- Loss of wild habitats, changes in crops being grown, exposure to chemical pesticides, climate change, disease, changes to the plant community, and economic or cultural changes affecting keeping of honeybees can all contribute

- Loss of flower-rich habitats, such as hay meadows, rough grassland, woodland and hedgerows is often considered to be the main driver of changes in wild pollinator communities during the late 20th century. This particularly affects species with specialised ecological requirements

- Intensive farming, with simplified crop rotations in large fields, high herbicide and fertiliser use and high livestock densities, can have a negative impact on pollinators, due to the loss of flowers and nesting areas. Flowering crops, e.g. orchards, oilseed rape, do not compensate because they only provide transient nectar and pollen sources

- Insecticides have been shown to affect the health and behaviour of honeybee and bumblebee colonies in laboratory and small-scale outdoor experiments, even at levels that don't kill the bees. However, the actual levels of insecticide that pollinators encounter in the real environment are difficult to assess accurately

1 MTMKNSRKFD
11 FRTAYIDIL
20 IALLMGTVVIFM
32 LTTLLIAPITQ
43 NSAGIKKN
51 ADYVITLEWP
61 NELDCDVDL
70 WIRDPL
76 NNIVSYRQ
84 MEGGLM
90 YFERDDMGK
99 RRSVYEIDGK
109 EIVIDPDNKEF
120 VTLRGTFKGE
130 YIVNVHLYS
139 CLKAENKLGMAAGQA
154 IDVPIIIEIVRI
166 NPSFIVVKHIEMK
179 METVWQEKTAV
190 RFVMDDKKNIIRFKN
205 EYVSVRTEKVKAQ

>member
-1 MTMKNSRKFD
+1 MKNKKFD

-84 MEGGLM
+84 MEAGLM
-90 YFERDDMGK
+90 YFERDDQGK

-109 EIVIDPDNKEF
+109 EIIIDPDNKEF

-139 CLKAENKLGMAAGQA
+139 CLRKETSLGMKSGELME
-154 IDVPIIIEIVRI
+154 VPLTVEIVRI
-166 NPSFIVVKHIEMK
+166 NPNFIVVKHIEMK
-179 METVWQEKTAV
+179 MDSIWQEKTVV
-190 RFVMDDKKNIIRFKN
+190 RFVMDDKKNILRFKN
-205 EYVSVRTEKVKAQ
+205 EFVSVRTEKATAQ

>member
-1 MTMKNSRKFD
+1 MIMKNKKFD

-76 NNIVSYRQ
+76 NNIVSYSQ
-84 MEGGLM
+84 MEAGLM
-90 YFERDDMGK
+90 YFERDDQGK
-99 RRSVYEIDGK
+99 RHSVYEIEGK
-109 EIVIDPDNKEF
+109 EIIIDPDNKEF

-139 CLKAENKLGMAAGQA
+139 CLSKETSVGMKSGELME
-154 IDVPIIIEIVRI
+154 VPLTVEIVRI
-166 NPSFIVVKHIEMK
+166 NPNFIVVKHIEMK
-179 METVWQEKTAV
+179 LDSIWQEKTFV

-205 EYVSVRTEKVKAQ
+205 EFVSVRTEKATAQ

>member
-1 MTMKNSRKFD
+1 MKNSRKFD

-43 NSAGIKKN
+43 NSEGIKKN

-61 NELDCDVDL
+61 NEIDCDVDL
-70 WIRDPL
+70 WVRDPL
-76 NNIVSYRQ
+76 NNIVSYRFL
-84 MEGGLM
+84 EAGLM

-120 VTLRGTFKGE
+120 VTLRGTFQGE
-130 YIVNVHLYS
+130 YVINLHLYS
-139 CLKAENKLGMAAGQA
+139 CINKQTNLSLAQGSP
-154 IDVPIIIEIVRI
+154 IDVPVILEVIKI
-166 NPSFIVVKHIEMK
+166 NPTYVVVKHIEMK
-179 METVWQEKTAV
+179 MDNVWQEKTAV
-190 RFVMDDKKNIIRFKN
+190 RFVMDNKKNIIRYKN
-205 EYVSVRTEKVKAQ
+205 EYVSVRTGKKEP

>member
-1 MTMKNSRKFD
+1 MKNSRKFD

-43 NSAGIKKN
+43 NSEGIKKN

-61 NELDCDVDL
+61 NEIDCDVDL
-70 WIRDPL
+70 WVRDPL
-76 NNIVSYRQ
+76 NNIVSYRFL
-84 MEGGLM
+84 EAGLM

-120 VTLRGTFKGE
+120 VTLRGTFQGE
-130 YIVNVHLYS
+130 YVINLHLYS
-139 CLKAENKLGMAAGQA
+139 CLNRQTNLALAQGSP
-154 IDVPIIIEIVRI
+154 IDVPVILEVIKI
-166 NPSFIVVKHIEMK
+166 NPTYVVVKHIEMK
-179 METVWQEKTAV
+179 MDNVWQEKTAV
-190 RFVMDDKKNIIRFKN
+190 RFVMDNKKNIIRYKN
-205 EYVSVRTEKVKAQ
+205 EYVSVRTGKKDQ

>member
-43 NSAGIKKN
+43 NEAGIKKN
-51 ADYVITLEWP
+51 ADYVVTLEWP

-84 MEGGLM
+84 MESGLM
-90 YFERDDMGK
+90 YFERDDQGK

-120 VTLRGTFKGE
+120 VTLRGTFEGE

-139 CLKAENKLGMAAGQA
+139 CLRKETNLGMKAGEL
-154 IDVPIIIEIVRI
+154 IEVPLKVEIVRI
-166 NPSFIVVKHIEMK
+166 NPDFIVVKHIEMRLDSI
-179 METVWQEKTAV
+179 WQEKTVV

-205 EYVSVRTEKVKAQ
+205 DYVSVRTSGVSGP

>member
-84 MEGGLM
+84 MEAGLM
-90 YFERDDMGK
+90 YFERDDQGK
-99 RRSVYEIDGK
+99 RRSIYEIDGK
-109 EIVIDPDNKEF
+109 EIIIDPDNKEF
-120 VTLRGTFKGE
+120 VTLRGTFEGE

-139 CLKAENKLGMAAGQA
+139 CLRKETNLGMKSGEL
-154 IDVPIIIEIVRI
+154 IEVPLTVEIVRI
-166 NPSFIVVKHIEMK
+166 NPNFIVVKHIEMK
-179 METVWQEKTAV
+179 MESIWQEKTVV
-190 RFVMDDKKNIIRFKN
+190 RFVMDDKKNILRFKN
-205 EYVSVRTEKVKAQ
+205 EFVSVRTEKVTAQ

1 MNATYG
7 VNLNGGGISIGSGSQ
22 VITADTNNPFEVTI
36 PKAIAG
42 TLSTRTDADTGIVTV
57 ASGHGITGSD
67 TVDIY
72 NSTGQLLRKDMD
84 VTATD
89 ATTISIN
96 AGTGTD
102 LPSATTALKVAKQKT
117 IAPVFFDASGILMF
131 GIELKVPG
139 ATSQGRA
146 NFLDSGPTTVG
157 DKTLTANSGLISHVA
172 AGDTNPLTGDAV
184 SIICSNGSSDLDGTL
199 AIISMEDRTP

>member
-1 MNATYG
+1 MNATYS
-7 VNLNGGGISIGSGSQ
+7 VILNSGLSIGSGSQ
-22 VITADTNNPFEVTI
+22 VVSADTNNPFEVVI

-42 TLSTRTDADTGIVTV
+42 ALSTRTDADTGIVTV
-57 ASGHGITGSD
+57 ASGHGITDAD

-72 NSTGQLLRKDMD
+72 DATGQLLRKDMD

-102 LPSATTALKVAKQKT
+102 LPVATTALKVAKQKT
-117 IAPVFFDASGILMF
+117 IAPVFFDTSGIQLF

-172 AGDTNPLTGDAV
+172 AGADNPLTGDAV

- Wild insects and plants are already changing their distributions on a large scale in response to climate change. This may disrupt pollination if important pollinators become desynchronised with the plants they pollinate

- Pests and pathogens dominate explanations of managed honeybee loss. Honeybees are afflicted by the varroa mite, many viruses, fungi and bacteria. Pathogens are also an important mortality factors for wild bees, and there is increasing evidence that they can spread from managed honeybee to wild bee populations